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Coat of arms of Dąbie Alternate names: Dąbie [Pol], Dambia [Yid], Dąbie Miasto, Dąbie nad Nerem, Dambye, Dombe, Dombie, Dombye, Russian: Домбе. דומביה-Hebrew. 52°05' N, 18°50' E, 11 miles SE of Koło, 35 miles NW of Łódź. Yizkor: Pinkas ha-kehilot; entsiklopediya shel ha-yishuvim le-min hivasdam ve-ad le-aher shoat milhemet ha-olam ha-sheniya: Poland vol. 1: The communities of Lodz and its region. (Jerusalem, 1976). 1900 Jewish population: 977.  The town on Ner River in central Poland in Koło County of Greater Poland Voivodeship with 2200 inhabitants was first mentioned in 1232.  Most of the Jews were murdered in Chelmno. Dabie, settled in 1423, had a few Jewish families in the 18th century and a rapid population increase with  early 19th century industrialization that lead to fabric factories although Jewish weavers worked at home. Breweries, distilleries, confectioneries, and flour mills also were Jewish occupations. Jews sold local produce and leather in Lodz, Kolo and Kalisz. Market days for Dabie and the surrounding area also were income producers. A cooperative bank, synagogue, beit midrash, schools, and Chassidic minyans existed. The German invasion changed conditions. The fenced Jewish ghetto, initially open, began in summer 1940. At the end of the summer, 150 men and 50 women were sent to work camps in the Poznan region. On December 14-17, 1941, the Germans sent the remaining 1,000 Jews to the Chelmno Extermination Camp. photos of Dabie Jewish sites. [April 2009]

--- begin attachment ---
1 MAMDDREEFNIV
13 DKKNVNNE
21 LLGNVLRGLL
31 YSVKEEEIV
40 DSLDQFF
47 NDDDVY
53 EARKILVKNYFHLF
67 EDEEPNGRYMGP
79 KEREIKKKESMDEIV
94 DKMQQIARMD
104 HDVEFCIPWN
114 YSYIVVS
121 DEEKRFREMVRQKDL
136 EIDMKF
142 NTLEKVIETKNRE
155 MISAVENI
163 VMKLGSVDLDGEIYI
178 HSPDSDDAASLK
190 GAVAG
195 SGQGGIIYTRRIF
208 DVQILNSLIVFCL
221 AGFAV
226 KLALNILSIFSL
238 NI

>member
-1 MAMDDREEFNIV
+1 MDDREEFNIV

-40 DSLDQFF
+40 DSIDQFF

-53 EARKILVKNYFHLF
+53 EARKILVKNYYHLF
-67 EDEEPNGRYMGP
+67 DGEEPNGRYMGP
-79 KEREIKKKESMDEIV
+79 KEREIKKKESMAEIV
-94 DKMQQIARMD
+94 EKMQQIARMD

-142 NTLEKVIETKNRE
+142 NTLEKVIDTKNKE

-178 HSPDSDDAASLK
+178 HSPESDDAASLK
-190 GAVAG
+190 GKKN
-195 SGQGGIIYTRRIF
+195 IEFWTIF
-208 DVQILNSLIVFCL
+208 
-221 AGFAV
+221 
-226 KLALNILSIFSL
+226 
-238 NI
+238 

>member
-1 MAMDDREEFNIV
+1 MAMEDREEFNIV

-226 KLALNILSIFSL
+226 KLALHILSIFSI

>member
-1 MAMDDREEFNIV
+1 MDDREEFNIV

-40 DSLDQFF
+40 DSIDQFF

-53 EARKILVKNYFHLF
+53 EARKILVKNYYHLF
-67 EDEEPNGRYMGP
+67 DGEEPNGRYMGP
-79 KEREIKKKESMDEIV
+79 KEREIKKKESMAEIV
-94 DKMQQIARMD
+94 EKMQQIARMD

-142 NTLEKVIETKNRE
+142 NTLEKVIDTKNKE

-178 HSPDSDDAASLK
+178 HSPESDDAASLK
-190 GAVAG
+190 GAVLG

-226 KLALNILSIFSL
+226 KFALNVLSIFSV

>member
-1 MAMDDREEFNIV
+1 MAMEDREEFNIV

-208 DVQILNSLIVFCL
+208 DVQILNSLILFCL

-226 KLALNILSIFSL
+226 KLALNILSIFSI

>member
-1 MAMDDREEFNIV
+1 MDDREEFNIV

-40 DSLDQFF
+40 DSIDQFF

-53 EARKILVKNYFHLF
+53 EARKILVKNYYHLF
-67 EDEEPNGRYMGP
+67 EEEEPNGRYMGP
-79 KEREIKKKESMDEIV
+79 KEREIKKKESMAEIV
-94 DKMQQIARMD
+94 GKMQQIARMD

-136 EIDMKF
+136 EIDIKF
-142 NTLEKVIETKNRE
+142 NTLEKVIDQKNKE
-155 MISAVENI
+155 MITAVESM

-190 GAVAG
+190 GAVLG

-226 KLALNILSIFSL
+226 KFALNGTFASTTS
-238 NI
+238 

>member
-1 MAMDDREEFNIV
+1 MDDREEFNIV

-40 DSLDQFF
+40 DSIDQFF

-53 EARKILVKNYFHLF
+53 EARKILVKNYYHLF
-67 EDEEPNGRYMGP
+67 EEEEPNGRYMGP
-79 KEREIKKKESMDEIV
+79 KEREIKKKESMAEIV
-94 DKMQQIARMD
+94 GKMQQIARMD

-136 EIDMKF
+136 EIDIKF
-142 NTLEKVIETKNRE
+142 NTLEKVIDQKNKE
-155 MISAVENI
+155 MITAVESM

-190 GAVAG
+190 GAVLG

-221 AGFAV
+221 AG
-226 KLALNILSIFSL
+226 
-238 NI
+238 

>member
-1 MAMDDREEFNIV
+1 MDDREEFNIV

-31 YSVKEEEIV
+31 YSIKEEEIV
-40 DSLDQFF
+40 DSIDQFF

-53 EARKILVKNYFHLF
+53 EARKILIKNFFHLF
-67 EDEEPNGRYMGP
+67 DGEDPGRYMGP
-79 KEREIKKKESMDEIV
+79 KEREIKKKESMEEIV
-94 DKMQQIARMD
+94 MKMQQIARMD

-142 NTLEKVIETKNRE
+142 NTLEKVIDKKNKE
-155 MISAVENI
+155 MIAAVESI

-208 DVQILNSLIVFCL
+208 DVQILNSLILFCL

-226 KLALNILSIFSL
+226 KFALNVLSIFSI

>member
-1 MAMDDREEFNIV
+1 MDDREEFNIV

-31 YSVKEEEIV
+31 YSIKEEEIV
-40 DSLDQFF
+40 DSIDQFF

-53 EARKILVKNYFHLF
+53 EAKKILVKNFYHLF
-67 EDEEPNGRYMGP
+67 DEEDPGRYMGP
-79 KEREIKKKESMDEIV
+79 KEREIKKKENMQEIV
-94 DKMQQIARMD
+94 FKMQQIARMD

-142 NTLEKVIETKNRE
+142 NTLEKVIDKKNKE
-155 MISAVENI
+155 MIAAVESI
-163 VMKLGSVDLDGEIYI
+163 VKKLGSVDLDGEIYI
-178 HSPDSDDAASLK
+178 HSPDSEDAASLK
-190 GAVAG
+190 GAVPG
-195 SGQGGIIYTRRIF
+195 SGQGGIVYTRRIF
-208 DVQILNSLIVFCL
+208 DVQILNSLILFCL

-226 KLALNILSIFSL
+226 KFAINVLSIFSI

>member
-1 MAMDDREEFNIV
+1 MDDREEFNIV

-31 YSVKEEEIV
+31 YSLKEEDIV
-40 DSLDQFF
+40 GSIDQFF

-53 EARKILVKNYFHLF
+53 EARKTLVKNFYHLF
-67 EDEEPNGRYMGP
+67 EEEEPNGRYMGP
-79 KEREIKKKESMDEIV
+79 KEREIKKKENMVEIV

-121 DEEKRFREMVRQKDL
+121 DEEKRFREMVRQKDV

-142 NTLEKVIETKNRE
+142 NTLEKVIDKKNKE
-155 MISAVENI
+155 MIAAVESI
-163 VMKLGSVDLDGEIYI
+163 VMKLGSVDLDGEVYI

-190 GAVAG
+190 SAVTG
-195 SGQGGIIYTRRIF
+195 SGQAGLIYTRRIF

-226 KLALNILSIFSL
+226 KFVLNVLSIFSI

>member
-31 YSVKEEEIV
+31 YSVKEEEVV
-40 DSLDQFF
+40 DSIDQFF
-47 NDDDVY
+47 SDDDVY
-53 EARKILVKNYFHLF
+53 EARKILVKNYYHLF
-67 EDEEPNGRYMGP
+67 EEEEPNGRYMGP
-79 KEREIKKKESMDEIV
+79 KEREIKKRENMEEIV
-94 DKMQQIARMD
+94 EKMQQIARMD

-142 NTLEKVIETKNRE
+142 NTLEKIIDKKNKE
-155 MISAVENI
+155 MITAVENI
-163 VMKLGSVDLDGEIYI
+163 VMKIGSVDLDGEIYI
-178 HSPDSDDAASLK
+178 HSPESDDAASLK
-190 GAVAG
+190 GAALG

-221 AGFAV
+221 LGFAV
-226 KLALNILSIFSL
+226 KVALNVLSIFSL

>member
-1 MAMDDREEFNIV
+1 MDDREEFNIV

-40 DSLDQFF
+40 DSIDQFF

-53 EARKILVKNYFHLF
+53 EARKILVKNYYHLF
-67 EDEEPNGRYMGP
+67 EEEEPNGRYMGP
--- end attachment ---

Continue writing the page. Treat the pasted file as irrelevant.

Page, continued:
US Commission No. POCE000702

The cemetery is located at 18 Lesna Street (Wiesiolkow) in Koninskie at 52º05 18º49, 20 km from Kolo. 1992 population: 1,000-5,000 with no Jews.

  • Local: Mayor Stanislaw Gralak, Urzad Gminy I Miasta Dabie, Ul. Mickiewicza 1, tel. No. 120. Miroslawa Rosiak, Urzad Miasta i Gminy Dabie, Ul. Mickiewicza 1, tel. No. 27.
  • Regional: Irena Sobierajska, PSOZ, Konin. Museum in Konin; and Jozef Mujto, Museum of Technology of Ceramics in Kolo.
  • Interested: Wincenty Zurowski, Dabie, 18 Lesna St. (the owner of the site); Miroslawa Rosiak, UMiG, Dabie; Zdzislaw Lorek

In 1792, Icek Heyman, the first Jew, lived in Dabie. The Progressive/Reform and Orthodox Jewish cemetery existed as of 1811; the first burial was February 3, 1822. Living here were Rabbi Fabius Kowalski (up to 1848); Lejzer Glicenstein, Icek Rozental (1882), Abram Laski, and Abel Lewin, teachers (1895). The last known Jewish burial was 1939. Karszew, Tarnowka Wiesiotowska, Krupin Wies, Ladorudz, Chelmno, Chojny, Kietczewek Wies Ladorudz and Majdany and other villages, 2-10 km away, used the cemetery. The rural (agricultural) isolated crown of a hill has no wall or fence. Access, turning directly off a public road, is open to all. The approximate size of the cemetery before WWII and today is 0.72 ha. No gravestones are visible. Two sandstone removed stones are in the Museum in Konin; a number of stones were incorporated into roads or structures. A private individual (see above) owns the cemetery used for animal grazing. Occasionally, private visitors stop. The cemetery was vandalized during World War II. No maintenance or care. A pre-burial house was destroyed in 1945 during the war. Moderate threats: uncontrolled access and weather erosion.

Lucja Pawlicka-Nowak, 62-510 Konin, 15, 11 Listopada St., Ap. 76, tel. No. 43 43 56 visited and completed survey on September 3, 1992. The work of Dr. J. Mujto, literature and an interview with Ms. Zurowska, Dabie, 18, Lesna St. (the cemetery) were used.

Last Updated on Monday, 20 April 2009 23:17
 
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